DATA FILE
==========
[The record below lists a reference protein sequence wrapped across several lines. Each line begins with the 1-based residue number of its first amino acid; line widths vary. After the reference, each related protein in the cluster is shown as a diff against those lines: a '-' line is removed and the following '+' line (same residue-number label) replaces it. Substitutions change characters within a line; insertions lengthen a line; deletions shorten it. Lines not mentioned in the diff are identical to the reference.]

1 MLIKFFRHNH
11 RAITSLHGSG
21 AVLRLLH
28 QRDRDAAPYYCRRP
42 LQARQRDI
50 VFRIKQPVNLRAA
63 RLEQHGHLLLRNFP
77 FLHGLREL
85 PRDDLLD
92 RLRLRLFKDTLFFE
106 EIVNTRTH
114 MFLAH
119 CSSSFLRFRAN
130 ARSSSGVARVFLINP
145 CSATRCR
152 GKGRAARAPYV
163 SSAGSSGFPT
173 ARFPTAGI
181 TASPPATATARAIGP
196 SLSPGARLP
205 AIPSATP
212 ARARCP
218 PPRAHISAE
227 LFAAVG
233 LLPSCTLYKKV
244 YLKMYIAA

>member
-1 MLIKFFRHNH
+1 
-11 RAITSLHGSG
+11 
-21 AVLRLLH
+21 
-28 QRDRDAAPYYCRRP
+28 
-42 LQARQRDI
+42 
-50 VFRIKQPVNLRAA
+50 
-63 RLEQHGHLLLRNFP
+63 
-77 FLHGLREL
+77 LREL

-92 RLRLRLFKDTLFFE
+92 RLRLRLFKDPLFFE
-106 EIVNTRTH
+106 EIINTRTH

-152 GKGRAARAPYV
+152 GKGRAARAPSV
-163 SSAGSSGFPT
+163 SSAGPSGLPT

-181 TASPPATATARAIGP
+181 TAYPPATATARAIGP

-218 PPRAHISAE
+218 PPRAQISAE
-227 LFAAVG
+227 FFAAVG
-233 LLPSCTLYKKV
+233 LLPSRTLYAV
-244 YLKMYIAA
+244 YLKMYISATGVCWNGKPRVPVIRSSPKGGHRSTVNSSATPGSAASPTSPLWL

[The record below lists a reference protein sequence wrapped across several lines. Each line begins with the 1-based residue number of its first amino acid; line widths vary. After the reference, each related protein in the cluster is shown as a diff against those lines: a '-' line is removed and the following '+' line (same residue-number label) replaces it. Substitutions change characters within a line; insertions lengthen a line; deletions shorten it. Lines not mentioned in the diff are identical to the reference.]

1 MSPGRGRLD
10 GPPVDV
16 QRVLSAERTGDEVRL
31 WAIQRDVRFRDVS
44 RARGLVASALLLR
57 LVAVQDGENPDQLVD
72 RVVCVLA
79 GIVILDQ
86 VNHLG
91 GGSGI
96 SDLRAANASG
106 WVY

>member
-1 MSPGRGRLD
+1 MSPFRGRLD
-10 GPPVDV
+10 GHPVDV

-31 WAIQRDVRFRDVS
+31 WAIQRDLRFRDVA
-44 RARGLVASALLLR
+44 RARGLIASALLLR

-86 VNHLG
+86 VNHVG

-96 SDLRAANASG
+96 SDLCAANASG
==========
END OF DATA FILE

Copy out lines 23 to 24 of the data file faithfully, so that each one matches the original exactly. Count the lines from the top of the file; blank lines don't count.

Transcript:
212 ARARCP
218 PPRAHISAE